Boyan Slat and the team at The Ocean Cleanup Project are working along, tinkering and learning.
Here's their latest report: Into the Twilight Zone
First, they remind us where they were a year ago:
Our first attempt at doing so was deployed last year: System 001, also known as Wilson. After months of testing, we took Wilson back to port in the first days of this year after it suffered a fatigue fracture. This was not ideal, but both the diagnosis and solution came quite easily.
And then, they bring us up to date on where they are now:
The more complicated challenge was the system’s inability to retain plastic; instead of consistently going faster than the plastic, it alternated between going faster and going slower than the plastic. This meant plastic would float into the system, as planned, but then float out again.
We launched System 001/B in late June, which was followed by a six-week testing campaign to test slowing down the system using a parachute anchor and test speeding up the system using large inflatable buoys.
the winning concept is the slow-down approach, in which we use a parachute anchor to slow down the system as much as possible, allowing the natural winds and waves to push the plastic into the system.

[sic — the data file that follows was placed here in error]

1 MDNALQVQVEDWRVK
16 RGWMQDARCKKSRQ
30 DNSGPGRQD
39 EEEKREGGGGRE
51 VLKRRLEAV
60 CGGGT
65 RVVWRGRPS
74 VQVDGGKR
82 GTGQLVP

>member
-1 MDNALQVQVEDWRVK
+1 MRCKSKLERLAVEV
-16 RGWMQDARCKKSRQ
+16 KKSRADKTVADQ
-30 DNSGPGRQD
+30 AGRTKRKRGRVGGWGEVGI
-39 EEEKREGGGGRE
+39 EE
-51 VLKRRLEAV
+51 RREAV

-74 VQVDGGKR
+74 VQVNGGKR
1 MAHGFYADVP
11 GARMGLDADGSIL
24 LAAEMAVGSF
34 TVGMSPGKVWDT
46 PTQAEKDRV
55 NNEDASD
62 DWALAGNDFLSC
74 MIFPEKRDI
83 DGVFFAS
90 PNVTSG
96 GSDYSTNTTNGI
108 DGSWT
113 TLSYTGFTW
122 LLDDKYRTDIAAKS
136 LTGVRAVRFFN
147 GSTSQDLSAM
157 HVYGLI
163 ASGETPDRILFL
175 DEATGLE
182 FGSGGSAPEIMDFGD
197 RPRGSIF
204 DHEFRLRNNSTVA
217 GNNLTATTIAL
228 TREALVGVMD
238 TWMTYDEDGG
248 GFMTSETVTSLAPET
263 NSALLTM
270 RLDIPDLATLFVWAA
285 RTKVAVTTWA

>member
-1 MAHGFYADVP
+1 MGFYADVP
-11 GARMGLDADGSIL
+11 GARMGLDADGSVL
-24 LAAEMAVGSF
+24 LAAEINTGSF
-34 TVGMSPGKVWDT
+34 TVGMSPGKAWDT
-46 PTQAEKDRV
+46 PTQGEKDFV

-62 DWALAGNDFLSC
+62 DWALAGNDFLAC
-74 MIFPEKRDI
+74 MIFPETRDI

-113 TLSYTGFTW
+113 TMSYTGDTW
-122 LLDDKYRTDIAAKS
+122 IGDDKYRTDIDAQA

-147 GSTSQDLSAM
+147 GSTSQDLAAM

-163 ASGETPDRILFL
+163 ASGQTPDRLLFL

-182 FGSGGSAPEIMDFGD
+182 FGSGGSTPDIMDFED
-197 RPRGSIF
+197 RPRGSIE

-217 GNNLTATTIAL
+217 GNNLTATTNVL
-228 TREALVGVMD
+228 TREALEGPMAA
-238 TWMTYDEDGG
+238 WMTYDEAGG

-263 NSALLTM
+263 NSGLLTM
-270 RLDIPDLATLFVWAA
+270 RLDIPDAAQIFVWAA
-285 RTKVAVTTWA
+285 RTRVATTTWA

there’s always a twist in each episode; well, here’s ours: the plastic is currently able to cross over the cork line into The Twilight Zone. While it is technically still within the boundaries of the system, there is no screen underneath the floater pipe, so we cannot consider this plastic caught because it is not securely retained in front of the screen.
we will now be using three rows of 32 cm floats stacked on top of each other, creating a total height of about half a meter.
It's a wonderful article, with great diagrams and deeper explanations throughout.
This is incremental engineering at its best: start with something; it does some things properly but fails in other ways; test, improve, repeat.
I'm looking forward to more great updates!